A Growing Concern: Childhood Obesity Rates Continue Increasing
From the Eat 5 a Day initiative to increase fruit and vegetable consumption to First Lady Michelle Obama’s Let’s Move campaign, many efforts have been made to curb the growing incidence of childhood obesity. But a troubling new study suggests a lot more work needs to be done. Researchers at the Duke Clinical Research Institute have found that childhood obesity prevalence rates have not declined as earlier reports had initially suggested. Instead, they continue to increase, with the largest increases being in cases of severe obesity.
Claudia Borzutzky, MD, medical director of the EMPOWER Weight Management Clinic at Children’s Hospital Los Angeles, spoke to us about the concerns this new study raises and how physicians and researchers can better tackle issues related to childhood obesity.
What are the most concerning aspects of the results of this study?
There are many concerning aspects of the results of this study. The first is that, contrary to some analyses performed in the last several years, looking at data comparing prevalence in 1999-2000 to 2013-14, the rates of being overweight (i.e., BMI>85th percentile) have increased overall in both girls and boys, including the youngest group analyzed, the 2 to 5 year olds. The second is that racial and ethnic disparities, particularly for children and adolescents with low- or moderate-risk obesity, continue to persist. The third is that the overall rate of severe obesity (those kids whose BMI is greater than 120% of the 95th percentile) has increased significantly over that time.
What are some of the limitations of this study?
The biggest limitation to this study, as acknowledged by its authors, is that the number of subjects in the class 2 (moderate-risk) and 3 (high-risk) obesity groupings, which can be taken together as representative of “severe obesity”, was small, particularly for the younger age groups. The smaller the number, the more difficult it is to say that the results are meaningful.
How do you think current efforts can be improved? What issues need to be tackled to reduce prevalence rates of childhood obesity?
We have significant work to do at a societal level. In order for pediatric obesity rates to improve, we must tackle this problem from every angle:
1) Our federal, state, and local governments, as well as the food industry, must take ownership of this problem; and the most obesogenic foods and beverages should be priced and taxed in a progressive manner, rather than subsidized as many currently are.
2) Similarly, government at all levels will need to invest in our physical infrastructure, so children have access – free of cost – to green places to play in.
3) School systems will need to better integrate physical education into their curricula at all grade levels.
4) There needs to be better support for pregnant women, including access to adequate nutrition and education. New mothers also need access to paid and longer maternity leaves, so that they can focus on their own health and nutrition as well as that of their children. We know that even the intra-uterine environment that babies start out in will influence their future weight-related health.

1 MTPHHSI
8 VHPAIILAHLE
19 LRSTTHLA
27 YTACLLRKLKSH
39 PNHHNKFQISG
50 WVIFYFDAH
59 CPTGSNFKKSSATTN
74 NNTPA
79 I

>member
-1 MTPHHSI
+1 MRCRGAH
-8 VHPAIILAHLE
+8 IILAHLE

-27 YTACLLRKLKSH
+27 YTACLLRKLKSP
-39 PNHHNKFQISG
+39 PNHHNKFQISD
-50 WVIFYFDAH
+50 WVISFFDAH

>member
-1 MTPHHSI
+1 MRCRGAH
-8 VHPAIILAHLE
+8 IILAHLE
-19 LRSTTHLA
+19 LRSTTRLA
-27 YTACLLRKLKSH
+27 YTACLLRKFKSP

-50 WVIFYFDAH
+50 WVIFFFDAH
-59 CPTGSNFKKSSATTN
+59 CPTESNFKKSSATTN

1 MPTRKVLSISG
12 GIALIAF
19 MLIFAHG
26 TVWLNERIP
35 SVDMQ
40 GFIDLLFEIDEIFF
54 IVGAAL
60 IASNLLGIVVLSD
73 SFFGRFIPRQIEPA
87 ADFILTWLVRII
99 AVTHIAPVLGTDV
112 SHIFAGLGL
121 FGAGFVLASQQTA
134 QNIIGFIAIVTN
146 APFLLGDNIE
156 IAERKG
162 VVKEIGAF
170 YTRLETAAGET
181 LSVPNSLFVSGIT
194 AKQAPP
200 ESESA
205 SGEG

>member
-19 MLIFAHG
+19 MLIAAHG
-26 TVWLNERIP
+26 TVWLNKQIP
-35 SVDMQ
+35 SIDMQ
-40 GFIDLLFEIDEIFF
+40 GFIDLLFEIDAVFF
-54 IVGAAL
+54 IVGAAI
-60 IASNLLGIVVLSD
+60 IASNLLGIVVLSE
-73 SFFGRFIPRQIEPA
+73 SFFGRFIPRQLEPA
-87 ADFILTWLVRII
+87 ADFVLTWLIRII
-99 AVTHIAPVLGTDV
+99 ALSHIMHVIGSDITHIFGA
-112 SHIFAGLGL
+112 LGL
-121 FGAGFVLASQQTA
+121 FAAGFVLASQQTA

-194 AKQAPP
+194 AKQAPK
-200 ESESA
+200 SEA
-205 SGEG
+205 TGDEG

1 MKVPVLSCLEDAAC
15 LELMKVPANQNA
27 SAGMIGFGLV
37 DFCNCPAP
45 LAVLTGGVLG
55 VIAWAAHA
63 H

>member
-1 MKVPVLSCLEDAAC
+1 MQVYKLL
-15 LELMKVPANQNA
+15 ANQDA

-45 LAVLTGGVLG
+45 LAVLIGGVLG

5) Clinical care of the obese is just the tip of the iceberg in addressing this problem; support of research to determine best practices for pediatric weight management, safety of weight loss surgery for young people, and third-party payer support of comprehensive obesity treatment programs, will be crucial as well.
Sarah Armstrong, MD, director of the Duke Healthy Lifestyles Program (who was not involved in the study) suggests “we may need to be more disruptive in our thinking about how we change the environment around children”. What do you think about this suggestion?
I absolutely agree. As she notes, despite significant focus on this issue for the last decade or so, we have not made tangible progress – at least not according to the data presented in this new study. We must begin to think outside the box in ways that can improve our health, population-wide.
What efforts are being undertaken here at CHLA to address issues of childhood obesity?
At CHLA, the Diabetes and Obesity Program is committed to making efforts, both at home as well as out in the community, to help prevent and treat childhood obesity. We’ve started a weekly CHLA Farmers’ Market, in order to promote and increase the access for our patients and staff to fresh fruits, nuts and vegetables. We also run the Kids N Fitness program, an evidence-based, classroom-style weight management program for children and their families. We have implemented various community-based programs, including one centered in a faith-based organization and another in a community health center, to help prevent and address obesity closer to peoples’ homes. And with the generous support of the UniHealth Foundation, we have our comprehensive, multidisciplinary weight management program, the EMPOWER (Energy Management for Personalized Weight Reduction) clinic.
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